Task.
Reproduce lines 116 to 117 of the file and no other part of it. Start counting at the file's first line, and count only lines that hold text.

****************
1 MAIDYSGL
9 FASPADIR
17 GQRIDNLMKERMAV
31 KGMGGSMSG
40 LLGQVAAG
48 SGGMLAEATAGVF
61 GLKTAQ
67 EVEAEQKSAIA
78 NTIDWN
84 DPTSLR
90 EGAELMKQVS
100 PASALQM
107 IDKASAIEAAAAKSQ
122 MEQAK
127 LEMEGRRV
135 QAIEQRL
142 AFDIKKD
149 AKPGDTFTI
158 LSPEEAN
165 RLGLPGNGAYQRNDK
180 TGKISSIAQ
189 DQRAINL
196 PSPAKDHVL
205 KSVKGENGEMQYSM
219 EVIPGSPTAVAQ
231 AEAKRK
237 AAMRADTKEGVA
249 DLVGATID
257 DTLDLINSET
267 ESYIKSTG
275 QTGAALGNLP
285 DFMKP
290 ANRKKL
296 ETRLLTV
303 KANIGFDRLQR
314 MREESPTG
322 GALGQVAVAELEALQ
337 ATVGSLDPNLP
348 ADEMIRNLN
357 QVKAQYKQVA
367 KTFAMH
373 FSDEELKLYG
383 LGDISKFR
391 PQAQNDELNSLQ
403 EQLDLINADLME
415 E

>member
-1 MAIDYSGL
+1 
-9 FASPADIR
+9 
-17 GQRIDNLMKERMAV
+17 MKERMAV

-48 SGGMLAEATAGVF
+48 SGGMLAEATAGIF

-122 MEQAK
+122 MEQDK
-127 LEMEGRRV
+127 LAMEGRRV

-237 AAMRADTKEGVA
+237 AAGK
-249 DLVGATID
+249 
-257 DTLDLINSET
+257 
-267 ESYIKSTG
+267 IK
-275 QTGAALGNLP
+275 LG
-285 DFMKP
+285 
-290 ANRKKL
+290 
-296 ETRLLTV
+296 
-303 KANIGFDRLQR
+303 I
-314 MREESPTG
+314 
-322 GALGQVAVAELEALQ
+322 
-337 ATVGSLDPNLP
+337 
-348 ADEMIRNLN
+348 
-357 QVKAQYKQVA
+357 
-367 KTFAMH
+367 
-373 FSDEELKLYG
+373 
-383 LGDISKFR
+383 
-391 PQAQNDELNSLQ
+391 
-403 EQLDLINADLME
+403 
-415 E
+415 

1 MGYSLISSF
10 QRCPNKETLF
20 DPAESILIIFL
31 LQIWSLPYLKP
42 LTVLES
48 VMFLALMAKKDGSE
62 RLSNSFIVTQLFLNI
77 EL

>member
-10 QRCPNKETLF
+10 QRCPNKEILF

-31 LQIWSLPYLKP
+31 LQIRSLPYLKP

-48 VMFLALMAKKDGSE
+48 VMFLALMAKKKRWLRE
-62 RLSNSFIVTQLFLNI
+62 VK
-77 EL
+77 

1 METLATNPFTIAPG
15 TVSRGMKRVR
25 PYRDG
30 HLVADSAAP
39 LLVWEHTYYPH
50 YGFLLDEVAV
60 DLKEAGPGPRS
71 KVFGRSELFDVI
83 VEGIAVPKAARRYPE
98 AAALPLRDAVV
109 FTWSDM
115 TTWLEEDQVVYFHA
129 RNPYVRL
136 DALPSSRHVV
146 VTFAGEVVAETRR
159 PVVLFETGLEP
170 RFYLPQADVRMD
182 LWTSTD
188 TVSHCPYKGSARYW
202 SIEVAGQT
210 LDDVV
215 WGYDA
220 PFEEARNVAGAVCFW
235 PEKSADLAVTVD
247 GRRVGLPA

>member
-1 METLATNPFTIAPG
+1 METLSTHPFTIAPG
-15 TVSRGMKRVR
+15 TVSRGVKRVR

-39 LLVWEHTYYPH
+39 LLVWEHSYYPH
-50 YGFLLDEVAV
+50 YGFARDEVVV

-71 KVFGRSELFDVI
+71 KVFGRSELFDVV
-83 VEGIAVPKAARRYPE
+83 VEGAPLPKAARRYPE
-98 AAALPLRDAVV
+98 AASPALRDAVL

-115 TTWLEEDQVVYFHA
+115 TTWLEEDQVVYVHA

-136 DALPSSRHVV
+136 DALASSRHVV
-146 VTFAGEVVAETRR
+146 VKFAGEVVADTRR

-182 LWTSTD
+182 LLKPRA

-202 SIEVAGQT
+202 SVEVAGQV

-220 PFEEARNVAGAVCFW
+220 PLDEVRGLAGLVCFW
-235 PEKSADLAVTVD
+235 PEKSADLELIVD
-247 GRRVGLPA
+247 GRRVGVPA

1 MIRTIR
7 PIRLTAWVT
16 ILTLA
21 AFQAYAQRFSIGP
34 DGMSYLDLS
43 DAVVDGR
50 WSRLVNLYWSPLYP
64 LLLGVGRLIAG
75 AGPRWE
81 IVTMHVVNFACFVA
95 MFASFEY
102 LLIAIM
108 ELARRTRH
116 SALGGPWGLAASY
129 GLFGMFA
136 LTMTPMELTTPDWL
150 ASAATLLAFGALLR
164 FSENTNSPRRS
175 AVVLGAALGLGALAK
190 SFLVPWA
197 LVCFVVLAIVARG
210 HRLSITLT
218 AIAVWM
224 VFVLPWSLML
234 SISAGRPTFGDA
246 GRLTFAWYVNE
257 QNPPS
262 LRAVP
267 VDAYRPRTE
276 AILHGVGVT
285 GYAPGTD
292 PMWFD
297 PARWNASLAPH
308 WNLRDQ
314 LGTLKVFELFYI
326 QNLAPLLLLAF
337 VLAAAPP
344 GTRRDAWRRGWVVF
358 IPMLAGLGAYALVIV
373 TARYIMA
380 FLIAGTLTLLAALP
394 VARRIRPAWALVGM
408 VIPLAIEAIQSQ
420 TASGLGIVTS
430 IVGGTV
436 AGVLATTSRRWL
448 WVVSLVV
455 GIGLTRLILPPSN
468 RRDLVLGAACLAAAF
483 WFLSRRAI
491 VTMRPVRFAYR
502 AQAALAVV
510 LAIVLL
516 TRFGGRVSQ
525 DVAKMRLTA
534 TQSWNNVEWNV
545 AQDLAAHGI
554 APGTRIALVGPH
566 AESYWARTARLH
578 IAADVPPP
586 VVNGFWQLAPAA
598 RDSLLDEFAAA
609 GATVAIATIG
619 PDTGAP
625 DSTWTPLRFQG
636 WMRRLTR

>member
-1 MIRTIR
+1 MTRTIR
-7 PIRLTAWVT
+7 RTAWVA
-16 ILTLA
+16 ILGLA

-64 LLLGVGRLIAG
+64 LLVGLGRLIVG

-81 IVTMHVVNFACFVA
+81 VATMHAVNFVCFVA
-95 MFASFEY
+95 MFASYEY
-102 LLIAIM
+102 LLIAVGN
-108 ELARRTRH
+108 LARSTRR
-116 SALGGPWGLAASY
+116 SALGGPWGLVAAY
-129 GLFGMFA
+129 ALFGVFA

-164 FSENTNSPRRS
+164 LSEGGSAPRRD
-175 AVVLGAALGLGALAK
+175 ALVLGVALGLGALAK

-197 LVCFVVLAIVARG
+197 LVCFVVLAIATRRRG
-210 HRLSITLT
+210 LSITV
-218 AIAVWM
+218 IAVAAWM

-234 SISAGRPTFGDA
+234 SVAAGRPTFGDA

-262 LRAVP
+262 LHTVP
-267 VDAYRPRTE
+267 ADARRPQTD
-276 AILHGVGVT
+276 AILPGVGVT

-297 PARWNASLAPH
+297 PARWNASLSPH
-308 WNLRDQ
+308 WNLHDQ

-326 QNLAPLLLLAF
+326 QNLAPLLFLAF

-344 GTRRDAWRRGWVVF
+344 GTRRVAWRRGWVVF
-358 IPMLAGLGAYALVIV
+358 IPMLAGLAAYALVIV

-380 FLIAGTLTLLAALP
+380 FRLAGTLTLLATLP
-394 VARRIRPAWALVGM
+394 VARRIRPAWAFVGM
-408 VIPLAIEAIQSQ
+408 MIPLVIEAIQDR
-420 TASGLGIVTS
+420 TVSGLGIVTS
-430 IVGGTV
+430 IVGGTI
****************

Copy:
+62 VK
-77 EL